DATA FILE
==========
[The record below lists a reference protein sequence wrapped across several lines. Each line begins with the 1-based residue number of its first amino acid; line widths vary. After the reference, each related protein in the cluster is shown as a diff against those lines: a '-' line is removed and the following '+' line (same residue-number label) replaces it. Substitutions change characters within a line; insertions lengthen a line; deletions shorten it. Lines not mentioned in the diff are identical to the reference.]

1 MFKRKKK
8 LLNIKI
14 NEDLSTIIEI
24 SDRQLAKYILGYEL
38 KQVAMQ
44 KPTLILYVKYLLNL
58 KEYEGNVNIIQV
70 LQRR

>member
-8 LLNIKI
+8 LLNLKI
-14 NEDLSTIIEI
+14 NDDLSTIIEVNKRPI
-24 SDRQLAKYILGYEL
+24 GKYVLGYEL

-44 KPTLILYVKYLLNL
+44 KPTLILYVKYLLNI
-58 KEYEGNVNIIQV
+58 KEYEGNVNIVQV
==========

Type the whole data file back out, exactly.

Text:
[The record below lists a reference protein sequence wrapped across several lines. Each line begins with the 1-based residue number of its first amino acid; line widths vary. After the reference, each related protein in the cluster is shown as a diff against those lines: a '-' line is removed and the following '+' line (same residue-number label) replaces it. Substitutions change characters within a line; insertions lengthen a line; deletions shorten it. Lines not mentioned in the diff are identical to the reference.]

1 MFKRKKK
8 LLNIKI
14 NEDLSTIIEI
24 SDRQLAKYILGYEL
38 KQVAMQ
44 KPTLILYVKYLLNL
58 KEYEGNVNIIQV
70 LQRR

>member
-8 LLNIKI
+8 LLNLKI
-14 NEDLSTIIEI
+14 NDDLSTIIEVNKRPI
-24 SDRQLAKYILGYEL
+24 GKYVLGYEL

-44 KPTLILYVKYLLNL
+44 KPTLILYVKYLLNI
-58 KEYEGNVNIIQV
+58 KEYEGNVNIVQV